The thoughts, sewing projects, and fabric oglings of a dedicated sewist.

P is for Perfect

And it is also for peplum and I am in love with this style top!  Oh, Peplum, where have you been all my life???

I can't believe it took me this long to make one.  I could have been wearing these tops for at least a year now!  I think they are just pefect for us inverted triangle shapes - boosts the hips, nips the waist just like I like it. 

This is the first one I made.  The fabric is a ponte knit I bought from ages ago.  I like how the peplum forms with this weight of fabric.  This is the second version of this top - I first made the peplum with a 3/4 circle skirt but it was too full for me.  So I ripped that seam out and re-made the peplum closer to what I had in mind.  I kept things simple and finished the neck and arms with black fold-over elastic (stretching just a little as I sewed).

I had to add back darts to get the back to fit well in the upper back, but hey!  They worked!

And the next day I made another one . . .

This one is made from a crepe jersey I purchased from (yes, it's also the fabric I used in my Garnet Hill knock-off, and yes I might just have enough for one last top).  This time I finished the neck with neckline binding using a bias strip of fabric.

I extended the bodice on this one and it's a little too long in the back.  I should rip and re-stitch, but we'll see.

I used the bodice, skirt, and sleeve patterns from Wendy Mullin's Sew U Home Stretch.  To make the peplum, I traced the top 10 inches of the skirt pattern, then drew two slash lines (dividing the skirt into three sections, two equal sized sections and one half as big at center front/back).  I spread each slash 1.75 inches and the new pattern pieces look like this:

You want to see the pieces with the slash & spread?  Yeah, sorry about that.  I crumpled them up and tossed them in the trash before I thought about taking a picture.  Oh, well!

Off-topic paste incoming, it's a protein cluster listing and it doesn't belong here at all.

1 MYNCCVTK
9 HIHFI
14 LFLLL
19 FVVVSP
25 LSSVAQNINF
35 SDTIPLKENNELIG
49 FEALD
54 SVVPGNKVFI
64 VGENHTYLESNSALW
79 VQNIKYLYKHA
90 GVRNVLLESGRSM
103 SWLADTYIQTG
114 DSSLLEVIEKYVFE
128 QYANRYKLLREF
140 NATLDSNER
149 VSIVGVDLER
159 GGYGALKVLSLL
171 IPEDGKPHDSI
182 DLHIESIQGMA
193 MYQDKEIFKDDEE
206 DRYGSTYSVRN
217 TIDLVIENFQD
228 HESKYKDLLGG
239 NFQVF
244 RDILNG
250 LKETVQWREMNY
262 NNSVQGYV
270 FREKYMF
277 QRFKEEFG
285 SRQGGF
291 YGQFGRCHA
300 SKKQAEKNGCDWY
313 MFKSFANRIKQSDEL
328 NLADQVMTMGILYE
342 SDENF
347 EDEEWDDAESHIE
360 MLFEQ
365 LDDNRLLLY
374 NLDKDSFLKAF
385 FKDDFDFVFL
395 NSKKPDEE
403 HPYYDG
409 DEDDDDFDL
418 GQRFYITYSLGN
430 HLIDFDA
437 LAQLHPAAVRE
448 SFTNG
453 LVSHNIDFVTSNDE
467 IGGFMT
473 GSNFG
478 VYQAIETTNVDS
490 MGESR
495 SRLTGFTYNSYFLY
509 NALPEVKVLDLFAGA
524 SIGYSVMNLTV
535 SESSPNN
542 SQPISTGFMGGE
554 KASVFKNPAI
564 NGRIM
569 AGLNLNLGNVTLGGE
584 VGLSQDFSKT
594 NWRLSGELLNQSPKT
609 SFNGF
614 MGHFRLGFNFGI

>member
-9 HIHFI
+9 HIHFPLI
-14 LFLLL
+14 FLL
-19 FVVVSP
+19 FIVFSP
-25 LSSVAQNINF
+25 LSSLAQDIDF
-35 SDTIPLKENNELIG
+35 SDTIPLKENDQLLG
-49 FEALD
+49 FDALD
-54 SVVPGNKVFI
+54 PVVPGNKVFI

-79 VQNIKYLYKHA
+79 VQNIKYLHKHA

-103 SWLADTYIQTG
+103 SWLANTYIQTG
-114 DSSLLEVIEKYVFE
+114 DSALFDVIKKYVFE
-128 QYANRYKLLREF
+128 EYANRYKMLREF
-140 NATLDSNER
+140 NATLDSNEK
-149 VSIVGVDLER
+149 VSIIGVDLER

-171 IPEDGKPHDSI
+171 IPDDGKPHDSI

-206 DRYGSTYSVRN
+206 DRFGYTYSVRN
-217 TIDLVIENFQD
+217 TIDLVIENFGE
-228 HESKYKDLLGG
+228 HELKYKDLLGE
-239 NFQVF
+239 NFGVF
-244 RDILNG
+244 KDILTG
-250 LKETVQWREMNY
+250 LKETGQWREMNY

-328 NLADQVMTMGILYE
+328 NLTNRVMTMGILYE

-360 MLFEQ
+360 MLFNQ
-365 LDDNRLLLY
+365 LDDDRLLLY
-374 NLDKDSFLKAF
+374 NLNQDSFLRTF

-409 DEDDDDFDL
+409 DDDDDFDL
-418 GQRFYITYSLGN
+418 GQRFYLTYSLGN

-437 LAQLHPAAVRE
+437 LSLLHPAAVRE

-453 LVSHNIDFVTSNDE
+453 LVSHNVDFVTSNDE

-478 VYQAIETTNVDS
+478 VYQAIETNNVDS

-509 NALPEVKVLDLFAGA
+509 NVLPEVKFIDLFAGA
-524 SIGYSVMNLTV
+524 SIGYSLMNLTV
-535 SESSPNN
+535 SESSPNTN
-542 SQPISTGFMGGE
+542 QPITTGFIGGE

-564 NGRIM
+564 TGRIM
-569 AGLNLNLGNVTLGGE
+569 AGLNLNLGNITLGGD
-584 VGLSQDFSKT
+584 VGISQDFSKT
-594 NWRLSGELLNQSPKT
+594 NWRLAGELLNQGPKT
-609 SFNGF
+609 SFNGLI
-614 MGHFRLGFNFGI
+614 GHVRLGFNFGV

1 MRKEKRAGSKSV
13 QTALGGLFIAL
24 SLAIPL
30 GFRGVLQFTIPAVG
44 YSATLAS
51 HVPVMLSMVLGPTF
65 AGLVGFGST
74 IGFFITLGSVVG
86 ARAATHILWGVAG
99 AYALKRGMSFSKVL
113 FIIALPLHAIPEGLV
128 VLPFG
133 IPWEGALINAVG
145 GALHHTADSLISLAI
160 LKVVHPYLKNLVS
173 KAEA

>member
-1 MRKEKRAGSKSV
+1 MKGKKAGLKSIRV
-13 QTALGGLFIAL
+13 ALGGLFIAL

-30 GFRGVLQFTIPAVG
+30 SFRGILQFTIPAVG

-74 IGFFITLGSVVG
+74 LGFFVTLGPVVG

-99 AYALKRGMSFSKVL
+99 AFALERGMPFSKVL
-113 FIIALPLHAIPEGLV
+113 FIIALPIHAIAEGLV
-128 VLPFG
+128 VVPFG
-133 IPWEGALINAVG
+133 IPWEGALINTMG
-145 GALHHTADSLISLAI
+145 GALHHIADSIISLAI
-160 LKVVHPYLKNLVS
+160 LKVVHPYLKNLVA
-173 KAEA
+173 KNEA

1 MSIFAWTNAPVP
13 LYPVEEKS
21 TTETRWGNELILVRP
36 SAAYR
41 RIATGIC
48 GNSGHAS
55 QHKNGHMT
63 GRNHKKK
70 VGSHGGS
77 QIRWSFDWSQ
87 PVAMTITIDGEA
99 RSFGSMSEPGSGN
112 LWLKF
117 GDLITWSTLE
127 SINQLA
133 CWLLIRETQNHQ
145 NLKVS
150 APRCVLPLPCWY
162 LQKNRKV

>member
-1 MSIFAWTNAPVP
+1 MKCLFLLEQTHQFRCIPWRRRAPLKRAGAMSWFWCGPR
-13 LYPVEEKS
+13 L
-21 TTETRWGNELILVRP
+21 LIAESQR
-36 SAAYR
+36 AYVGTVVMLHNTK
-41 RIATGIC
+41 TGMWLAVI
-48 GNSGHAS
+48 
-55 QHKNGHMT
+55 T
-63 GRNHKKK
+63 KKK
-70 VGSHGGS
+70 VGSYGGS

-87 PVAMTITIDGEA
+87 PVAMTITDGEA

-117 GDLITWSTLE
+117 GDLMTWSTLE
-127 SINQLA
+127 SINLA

For the elbow-length sleeves I morphed the short sleeve pattern and the long sleeve pattern in the book to get the look/fit I wanted.  I can't really describe this process.  I just played around with the two pieces, tracing them and re-tracing them until they looked right (ie., looked similar to the Silhouette Pattern #195 sleeves that I often use as a base).

I like this look so much that it might inspire me to try a dress with a full skirt, something I've long avoided.  Who knows?  This could me a turning point in my wardrobe and next thing you know I'll be making one of these:

Vogue 2960

I do love this.  And I actually own dear Vogue 2960.  I just can't see myself actually wearing this to anywhere except tea with the Queen.  And as of yet, I haven't been invited.
6 comments on "P is for Perfect"
  1. You know the saying, build it and they will come? Well, it works for sewing too, make it and the invitations will come;)

    1. Yes! So does that mean if I make a full-length ballgown someone will invite me to a ball?!

  2. Love your new tops! Especially the pink one ;-)

    I also love that Vogue pattern - I bought it a few months ago and hope that I actually do make it at some point. Maybe we should organize an afternoon tea at the Drake so we can all make and wear pretty dresses?

    1. I love that idea, Gail! I picture a bunch of sewing bloggers strolling into the Drake (and they do have the best tea - went there for a birthday celebration once) to munch on real crumpets. We'd have to practice in advance to avoid soiling our matching gloves . . .

  3. Do it! Make the Vogue! You know the dress isn't as poofy if you don't do a crinoline, but that full skirt will still give you the tiny waist look you love about the peplum tops... Wait, I think I need to make the Vogue now, too! ;)

    1. This is too much encouragement! Now I'm bound to start dreaming about the perfect fabric . . .